Tuesday, September 13, 2005

CBC Lockout Watch, Day 30

Having missed two regular paycheques, facing rising bills and falling bank balances, a good many locked-out CBC people have had to put an honest day's work for the first time in years.

Locked Out X2 is substitute teaching grade seven students. It should be refreshing to deal with a room full of more mature peers, for a change.

Cindy in Yellowknife is working at the Co-op. I will not disrespect the Co-op or anyone who works for it. The Co-op actually works for the people it represents, unlike the CBC.

And Sonia Whalen-Miller is complaining about working conditions at Tim Horton's in Goose Bay, Labrador. "I like to call it slave labour," she says. "I'm starting to identify with those young people we hear about working in sweatshops for little or nothing."

I feel your pain, Sonia. I really, really do. How can you ever be taken seriously in that town as a representative of the almighty CBC again once you've been seen serving double-doubles?

The Conservative Party is officially distancing itself from Senator Marjory LeBreton's comments about hopes for CBC remaining locked out during the upcoming federal election. Unofficially--way to go, Senator! I'd like to see George Whatsisname and Promo Girl hawking coffee mugs during pledge week telethons too.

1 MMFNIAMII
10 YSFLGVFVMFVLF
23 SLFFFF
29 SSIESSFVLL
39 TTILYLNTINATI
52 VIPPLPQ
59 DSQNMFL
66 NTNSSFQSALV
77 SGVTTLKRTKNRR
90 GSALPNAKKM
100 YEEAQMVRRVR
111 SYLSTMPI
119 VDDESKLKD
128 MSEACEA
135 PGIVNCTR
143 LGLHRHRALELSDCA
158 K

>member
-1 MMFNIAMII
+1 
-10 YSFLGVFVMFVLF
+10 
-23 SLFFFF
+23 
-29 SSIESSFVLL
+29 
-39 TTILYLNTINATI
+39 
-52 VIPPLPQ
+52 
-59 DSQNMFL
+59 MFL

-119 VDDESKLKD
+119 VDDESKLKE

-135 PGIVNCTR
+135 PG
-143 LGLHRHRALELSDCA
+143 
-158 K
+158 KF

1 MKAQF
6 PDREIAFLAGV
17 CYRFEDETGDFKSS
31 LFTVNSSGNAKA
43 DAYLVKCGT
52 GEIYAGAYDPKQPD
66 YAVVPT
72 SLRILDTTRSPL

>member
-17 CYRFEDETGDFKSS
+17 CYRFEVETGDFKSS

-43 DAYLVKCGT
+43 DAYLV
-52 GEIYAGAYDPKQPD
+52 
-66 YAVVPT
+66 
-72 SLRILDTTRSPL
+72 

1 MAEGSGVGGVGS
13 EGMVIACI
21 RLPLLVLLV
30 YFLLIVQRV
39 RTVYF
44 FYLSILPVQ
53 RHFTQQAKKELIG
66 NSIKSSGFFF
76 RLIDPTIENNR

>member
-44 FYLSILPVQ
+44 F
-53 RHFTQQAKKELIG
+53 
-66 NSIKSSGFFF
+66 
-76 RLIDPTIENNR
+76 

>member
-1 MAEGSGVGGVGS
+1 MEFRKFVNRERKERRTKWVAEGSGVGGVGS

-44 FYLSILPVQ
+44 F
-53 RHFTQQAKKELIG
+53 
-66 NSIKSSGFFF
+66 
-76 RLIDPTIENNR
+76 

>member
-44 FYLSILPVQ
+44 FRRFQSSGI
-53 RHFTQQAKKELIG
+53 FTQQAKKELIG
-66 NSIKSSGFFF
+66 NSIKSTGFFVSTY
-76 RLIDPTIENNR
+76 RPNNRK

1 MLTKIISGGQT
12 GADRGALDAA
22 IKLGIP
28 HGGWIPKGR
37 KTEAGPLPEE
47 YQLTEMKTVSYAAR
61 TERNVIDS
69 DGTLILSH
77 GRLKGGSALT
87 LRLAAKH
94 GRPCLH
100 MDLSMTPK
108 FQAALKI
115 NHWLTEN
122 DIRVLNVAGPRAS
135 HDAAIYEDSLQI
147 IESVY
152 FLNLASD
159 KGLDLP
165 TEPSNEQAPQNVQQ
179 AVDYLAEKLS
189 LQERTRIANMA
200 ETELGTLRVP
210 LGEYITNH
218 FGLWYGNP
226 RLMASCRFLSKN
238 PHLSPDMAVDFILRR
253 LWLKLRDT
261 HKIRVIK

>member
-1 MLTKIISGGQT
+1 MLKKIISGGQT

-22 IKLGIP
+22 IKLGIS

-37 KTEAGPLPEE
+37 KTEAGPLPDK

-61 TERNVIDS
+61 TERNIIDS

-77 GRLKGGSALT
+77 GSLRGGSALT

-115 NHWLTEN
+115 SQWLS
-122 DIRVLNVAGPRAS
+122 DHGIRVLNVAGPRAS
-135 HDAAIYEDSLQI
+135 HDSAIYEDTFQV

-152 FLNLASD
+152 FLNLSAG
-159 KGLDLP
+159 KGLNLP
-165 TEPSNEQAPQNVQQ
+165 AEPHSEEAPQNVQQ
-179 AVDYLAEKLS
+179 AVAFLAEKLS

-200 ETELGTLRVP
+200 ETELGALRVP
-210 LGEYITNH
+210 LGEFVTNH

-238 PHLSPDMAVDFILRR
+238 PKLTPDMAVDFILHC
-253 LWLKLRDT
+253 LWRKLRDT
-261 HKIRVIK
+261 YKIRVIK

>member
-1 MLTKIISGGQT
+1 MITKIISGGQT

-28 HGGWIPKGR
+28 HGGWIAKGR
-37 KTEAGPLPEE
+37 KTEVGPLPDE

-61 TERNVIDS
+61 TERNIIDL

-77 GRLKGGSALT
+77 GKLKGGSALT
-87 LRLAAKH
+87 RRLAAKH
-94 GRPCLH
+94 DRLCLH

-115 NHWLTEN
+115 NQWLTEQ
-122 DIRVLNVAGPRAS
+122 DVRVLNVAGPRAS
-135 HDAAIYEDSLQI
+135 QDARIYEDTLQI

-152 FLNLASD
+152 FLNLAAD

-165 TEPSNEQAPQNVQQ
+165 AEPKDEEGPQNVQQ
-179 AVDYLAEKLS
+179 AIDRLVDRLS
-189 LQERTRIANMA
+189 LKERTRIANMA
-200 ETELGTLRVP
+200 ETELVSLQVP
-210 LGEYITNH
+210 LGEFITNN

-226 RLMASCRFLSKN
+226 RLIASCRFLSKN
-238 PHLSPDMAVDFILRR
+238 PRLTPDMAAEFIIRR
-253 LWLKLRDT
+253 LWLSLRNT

Tod Maffin on CBC Sports' downward spiral, high ratings for announcerless football games notwithstanding.

Don Cherry will not be crossing the picket line to do Coach's Corner. You've got to respect Don for standing on principle, even if you disagree with him.

Civitatensis enjoys the locked-out version of CBC Radio Two: all classical music, all the time, without commentary. Here's why:

Mostly, what I disliked about the chatter was not the chatter itself but the content and the tone. Often, I found myself being talked at. There was a certain condescending tone, which I found annoying (and perhaps that is also what KC meant).
The listen-to-me-because-I-work-for-CBC-and-you-don’t kind of air that to me has become commonplace on CBC’s waves is what I objected to. And, all that condescension paid by the public purse. So, I am all for the lockout continuing for as long as it is feasible.

Happily, the CBC has become a more or less central place in which to keep these holier-than-thou types. Sadly, that attitude is constantly promoted on air and is not-so-slowly being transplanted to the Vice-Regal institution. The I-am-Adrienne-Clarkson-and-you-are-not attitude has suddenly been replaced by the equally pretentious I-am-Michaelle-Jean-ancestor-of-slaves-and-you-are-not deal.

I've been fortunate in Toronto to have Classical 96.5 FM as a choice for classical music radio. Most Canadians, unless they listen to Internet radio, have either CBC or nothing. At least until satellite radio comes along. So they've got to take to the condescension and pretentiousness if they want something other than wall-to-wall Top 40, Adult Comtemporary or New Country. And that's a crying shame.

That's the first month of life without regular CBC programming. The earth continues to revolve on its axis around the sun. Peace, order, and good government (well, two out of three ain't bad) still flourish across the Dominion. And Canadians continue to tell their stories to each other, on the phone, over the water cooler, and on blogs like this, all without the careful guidance of fully trained CBC storytelling professionals.

Canada will survive this great national crisis and emerge stronger, happier, more united and prosperous than before.

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